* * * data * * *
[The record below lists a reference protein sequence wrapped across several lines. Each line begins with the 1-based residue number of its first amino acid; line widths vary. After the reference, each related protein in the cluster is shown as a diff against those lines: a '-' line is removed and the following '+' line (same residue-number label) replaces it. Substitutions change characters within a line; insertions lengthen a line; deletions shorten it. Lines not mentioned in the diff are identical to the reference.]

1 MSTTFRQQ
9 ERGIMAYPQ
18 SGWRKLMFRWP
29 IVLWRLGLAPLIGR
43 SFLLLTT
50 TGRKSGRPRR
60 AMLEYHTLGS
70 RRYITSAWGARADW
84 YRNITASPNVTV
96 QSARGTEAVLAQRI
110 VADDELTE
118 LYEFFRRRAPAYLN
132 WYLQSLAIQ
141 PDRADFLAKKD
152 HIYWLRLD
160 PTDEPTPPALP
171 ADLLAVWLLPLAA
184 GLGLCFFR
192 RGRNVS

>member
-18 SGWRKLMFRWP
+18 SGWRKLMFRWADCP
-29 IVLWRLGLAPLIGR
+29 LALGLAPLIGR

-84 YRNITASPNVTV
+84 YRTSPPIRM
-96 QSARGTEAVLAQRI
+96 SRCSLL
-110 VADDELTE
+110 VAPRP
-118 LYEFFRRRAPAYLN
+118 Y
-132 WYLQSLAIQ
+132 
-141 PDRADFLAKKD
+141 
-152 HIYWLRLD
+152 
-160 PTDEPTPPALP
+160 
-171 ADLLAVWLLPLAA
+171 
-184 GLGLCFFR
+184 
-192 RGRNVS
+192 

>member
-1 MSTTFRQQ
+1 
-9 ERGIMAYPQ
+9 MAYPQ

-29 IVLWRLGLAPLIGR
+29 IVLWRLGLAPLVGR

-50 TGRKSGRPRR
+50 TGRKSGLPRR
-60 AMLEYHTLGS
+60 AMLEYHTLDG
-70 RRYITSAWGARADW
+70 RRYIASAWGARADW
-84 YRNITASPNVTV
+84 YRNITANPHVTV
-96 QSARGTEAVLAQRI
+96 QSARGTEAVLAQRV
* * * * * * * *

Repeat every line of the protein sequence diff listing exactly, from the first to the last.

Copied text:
[The record below lists a reference protein sequence wrapped across several lines. Each line begins with the 1-based residue number of its first amino acid; line widths vary. After the reference, each related protein in the cluster is shown as a diff against those lines: a '-' line is removed and the following '+' line (same residue-number label) replaces it. Substitutions change characters within a line; insertions lengthen a line; deletions shorten it. Lines not mentioned in the diff are identical to the reference.]

1 MSTTFRQQ
9 ERGIMAYPQ
18 SGWRKLMFRWP
29 IVLWRLGLAPLIGR
43 SFLLLTT
50 TGRKSGRPRR
60 AMLEYHTLGS
70 RRYITSAWGARADW
84 YRNITASPNVTV
96 QSARGTEAVLAQRI
110 VADDELTE
118 LYEFFRRRAPAYLN
132 WYLQSLAIQ
141 PDRADFLAKKD
152 HIYWLRLD
160 PTDEPTPPALP
171 ADLLAVWLLPLAA
184 GLGLCFFR
192 RGRNVS

>member
-18 SGWRKLMFRWP
+18 SGWRKLMFRWADCP
-29 IVLWRLGLAPLIGR
+29 LALGLAPLIGR

-84 YRNITASPNVTV
+84 YRTSPPIRM
-96 QSARGTEAVLAQRI
+96 SRCSLL
-110 VADDELTE
+110 VAPRP
-118 LYEFFRRRAPAYLN
+118 Y
-132 WYLQSLAIQ
+132 
-141 PDRADFLAKKD
+141 
-152 HIYWLRLD
+152 
-160 PTDEPTPPALP
+160 
-171 ADLLAVWLLPLAA
+171 
-184 GLGLCFFR
+184 
-192 RGRNVS
+192 

>member
-1 MSTTFRQQ
+1 
-9 ERGIMAYPQ
+9 MAYPQ

-29 IVLWRLGLAPLIGR
+29 IVLWRLGLAPLVGR

-50 TGRKSGRPRR
+50 TGRKSGLPRR
-60 AMLEYHTLGS
+60 AMLEYHTLDG
-70 RRYITSAWGARADW
+70 RRYIASAWGARADW
-84 YRNITASPNVTV
+84 YRNITANPHVTV
-96 QSARGTEAVLAQRI
+96 QSARGTEAVLAQRV